Results: Dental editors, when compared to non-dental editors, were more likely to accept non-registered clinical trials (chi-square test: p < 0.05) and were more likely to accept observational studies with poor control for confounders (two-sample t test: p <0.05). Gini-coefficients and the percentage of papers with most prolific authors showed that dental editors showed favoritism towards authors promoting periodontal-systemic disease associations. Dental editors, when compared to non-dental editors, were 2.6 times as likely to accept statistically significant results and 3.8 times as likely to accept causal terminology (Relative Risk (RR)= 2.6, 95% Confidence Interval (CI): 1.2-5.8 and RR= 3.8, 95% CI: 1.1-13.0, respectively).

Conclusions: Editors of clinical specialty journals who dismissed high-quality evidence accepted for publication the low-quality evidence which supports their clinical specialty.

Supported By: University of Washington Dr. Douglass L. Morell Dentistry Research Fund

Min Lin

Faculty Mentor(s): Dr. Peggy Lee,  Dr. Daniel Leotta
Department of Oral Medicine, Applied Physics Laboratory

Objectives: Temporomandibular disorders (TMD) are frequently treated using botulinum neurotoxin, which may relieve pain by limiting masseter muscle function and reducing its size. Masseter size changes are generally measured by direct visualization/palpation in follow up clinic visits. Muscle size and/or structural alterations can be objectively and non-invasively imaged using 2-D ultrasound, but protocols have not been standardized. For clinicians to compare muscle thickness between patient visits, the scans need to be repeatable. All studies to date have used single point measurements for muscle thickness and the repeatability of the scans/measurements has not been investigated. This study tested the hypothesis that average muscle thickness measured from the entire muscle would be different from single point measurements. Additionally, the study tested measurement repeatability at different scan locations, muscle contraction states, and operator’s positions. Lastly, the study used the 3-D volume data as the gold standard and compared measurements acquired using traditional 2-D ultrasound imaging. This study aims to identify the most repeatable and accurate imaging protocols to assess masseter muscle.

Methods: Ten adult volunteers (>18 year-old) were recruited. Each volunteer was scanned (right and left masseters) in relaxed and clenched positions. The scanning protocol included 6 scan positions: 3 short-axis views (superior/middle/inferior regions) and 3 long-axis views (anterior/middle/posterior regions). Each subject was scanned twice, roughly 15 minutes apart. Shallow and deep borders of the masseter muscle were manually traced on all 2-D and 3-D images. Center measurements were calculated as the distance between shallow and deep borders of the masseter muscle at the center of each image. Average muscle thickness were calculated as the average thickness of the entire traced muscle using custom software. Agreement between scans was assessed using the Bland-Altman plot.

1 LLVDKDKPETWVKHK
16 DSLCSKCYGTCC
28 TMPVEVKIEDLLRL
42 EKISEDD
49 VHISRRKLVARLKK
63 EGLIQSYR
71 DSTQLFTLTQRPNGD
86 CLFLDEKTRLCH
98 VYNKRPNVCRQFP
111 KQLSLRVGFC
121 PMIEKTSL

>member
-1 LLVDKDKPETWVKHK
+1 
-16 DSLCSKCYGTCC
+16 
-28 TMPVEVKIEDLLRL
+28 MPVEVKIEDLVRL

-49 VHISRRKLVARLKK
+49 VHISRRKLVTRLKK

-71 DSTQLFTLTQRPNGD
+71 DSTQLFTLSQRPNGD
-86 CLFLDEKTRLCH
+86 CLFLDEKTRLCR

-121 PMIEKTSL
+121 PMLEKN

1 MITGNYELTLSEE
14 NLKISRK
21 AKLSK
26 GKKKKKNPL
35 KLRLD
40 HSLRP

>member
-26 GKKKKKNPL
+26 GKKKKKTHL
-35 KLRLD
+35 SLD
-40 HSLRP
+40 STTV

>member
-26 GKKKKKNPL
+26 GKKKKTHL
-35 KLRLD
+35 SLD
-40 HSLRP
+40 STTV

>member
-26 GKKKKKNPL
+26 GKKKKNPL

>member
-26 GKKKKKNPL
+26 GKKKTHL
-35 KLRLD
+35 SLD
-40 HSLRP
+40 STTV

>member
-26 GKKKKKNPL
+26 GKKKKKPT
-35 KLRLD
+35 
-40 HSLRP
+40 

Results: (1) High intra-rater reliability (ICC 0.99) and inter-rater reliability (ICC 0.98). (2) Muscle thickness measured at the center of the image is similar to the average muscle thickness. (3) Most repeatable scan location is at longitudinal middle in both relaxed and clenched states. (4) Scanning muscle at both relaxed and clenched state are both repeatable with relaxed scans yield slightly higher repeatability. (5) Difference in repeatability when operator stood at the same and opposite site of the muscle scanned is negligible. (6) Location of the maximum thickness increase in the clenched state varied between subjects. (7) Measurements from 2-D scans are correlated to 3-D volume measurements. Clenched: R² = 0.86. Relaxed: R² = 0.95.

Conclusions: Our results demonstrate that our 2-D ultrasound protocol is reproducible regardless of muscle contraction state or the operator position. While thickness at the image center approximates the average muscle thickness, the ability to trace and calculate the entire muscle shape provides more detailed information about regional changes in muscle size after treatment. Most repeatable scan location is at longitudinal middle in both relaxed and clenched states, suggesting that it will be the best location for clinicians to assess the treatment progression. 3D measurement produces a thickness map of the entire muscle. These 3D thickness maps may be useful for clinical exams of TMD patients after neurotoxin treatments, depending on the amount and distribution of muscle size changes in these patients. Our 2-D and 3-D measurements are correlated. However, comparisons for specific regions still need to be done. This is an area for future study. Result of this study provides a reliable protocol of ultrasonography in assessing the parameters of masticatory muscle size. Our protocol can be followed by any clinicians with proper training. With our protocols, clinicians can better see how the muscle change before after the treatment for treatment progression.

Supported By: Supported by University of Washington Dr. Douglass L. Morell Dentistry Research Fund

Kimia Masbough

Faculty Mentor: Dr. Katherine Rafferty
Department of Orthodontics